Biden and Trump dominate Super Tuesday as Haley exits race

4:33 p.m. ET, March 6, 2024

In Arizona, Biden has a problem where he can least afford it

President Joe Biden has a problem where he can least afford it: with Democratic voters in Pima County, Arizona. The county, home to Tucson, boasts a deep well of Democratic voters, but many with deep uncertainty about the president’s age and his administration’s handling of the Israel-Hamas war.

Just how critical is Pima County? Biden won Arizona in 2020 by about 10,000 votes out of more than 3 million cast. He bested Trump by nearly 100,000 votes in Pima County. He’ll need every one of those votes, and maybe more, if he hopes to keep Arizona — and his job — come November.
Tucson business owner Jenna Majchrzak, a self-described “reluctant Democrat,” sums up the expected November choice between Biden and presumptive GOP nominee Donald Trump this way: “It’s hard to vote for someone with multiple felony charges,” she says, “and it’s also very hard to vote for someone that is pro-genocide.”

It’s an opinion shared by many Democratic voters whom CNN talked to in this diverse county of just over a million residents, with Mexico on its southern border and the Tohono O’odham Nation to the west.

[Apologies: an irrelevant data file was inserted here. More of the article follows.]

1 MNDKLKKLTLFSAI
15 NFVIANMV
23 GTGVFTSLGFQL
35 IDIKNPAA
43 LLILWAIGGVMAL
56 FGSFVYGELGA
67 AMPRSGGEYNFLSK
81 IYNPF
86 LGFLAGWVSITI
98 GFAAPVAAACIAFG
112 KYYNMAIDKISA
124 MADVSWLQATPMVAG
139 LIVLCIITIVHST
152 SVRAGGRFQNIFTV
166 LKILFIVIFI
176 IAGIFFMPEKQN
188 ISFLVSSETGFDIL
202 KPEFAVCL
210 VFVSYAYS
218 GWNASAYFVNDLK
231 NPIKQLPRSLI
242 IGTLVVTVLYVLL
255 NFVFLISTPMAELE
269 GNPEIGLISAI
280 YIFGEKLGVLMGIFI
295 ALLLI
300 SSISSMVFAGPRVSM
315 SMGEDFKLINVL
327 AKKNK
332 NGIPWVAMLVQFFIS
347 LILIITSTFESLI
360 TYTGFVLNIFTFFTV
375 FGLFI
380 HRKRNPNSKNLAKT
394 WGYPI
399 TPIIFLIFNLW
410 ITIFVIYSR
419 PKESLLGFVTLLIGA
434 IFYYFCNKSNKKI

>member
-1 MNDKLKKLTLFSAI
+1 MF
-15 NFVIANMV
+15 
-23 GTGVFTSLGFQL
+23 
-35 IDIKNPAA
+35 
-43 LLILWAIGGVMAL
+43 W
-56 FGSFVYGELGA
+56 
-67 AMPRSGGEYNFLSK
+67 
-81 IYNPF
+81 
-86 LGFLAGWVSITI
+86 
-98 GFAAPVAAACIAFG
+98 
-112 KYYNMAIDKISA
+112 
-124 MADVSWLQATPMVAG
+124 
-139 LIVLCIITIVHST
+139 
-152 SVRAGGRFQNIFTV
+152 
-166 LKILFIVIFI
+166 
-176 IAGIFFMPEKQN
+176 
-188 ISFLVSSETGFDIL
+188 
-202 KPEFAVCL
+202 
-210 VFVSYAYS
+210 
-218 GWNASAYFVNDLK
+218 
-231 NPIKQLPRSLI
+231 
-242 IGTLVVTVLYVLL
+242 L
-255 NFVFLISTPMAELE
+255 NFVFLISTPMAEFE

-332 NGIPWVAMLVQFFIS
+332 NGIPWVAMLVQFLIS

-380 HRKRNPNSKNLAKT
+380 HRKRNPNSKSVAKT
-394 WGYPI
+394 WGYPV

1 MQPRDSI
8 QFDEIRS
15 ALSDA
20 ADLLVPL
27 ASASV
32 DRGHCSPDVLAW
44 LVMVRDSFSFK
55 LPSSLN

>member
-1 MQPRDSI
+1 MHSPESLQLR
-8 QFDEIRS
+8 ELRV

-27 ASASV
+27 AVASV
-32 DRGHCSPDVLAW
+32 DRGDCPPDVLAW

Grady Campbell, a 19-year-old sophomore at the University of Arizona, is looking forward to voting in his first presidential election. But — and it’s a big one — he’s so put off by the Biden administration’s approach to Israel’s offensive in Gaza that he’s voting for Marianne Williamson in the March 19 Democratic primary.  

“I think that just by voting against him in the primary, we can send a message to hopefully help him change his viewpoints a little bit more progressively into the general election,” Campbell said.

Another concern for some Pima County Democrats: Biden’s age. 

“It’s not even so much even the mental acuity as it is just kind of being out of touch,” Amanda Bruno, 31, said of the 81-year-old president. “I’d love to see somebody a little bit younger, who’s whose impact will be felt by their generation.”

How are state and county Democrats responding to the challenge of unenthused voters? Read more about that here.

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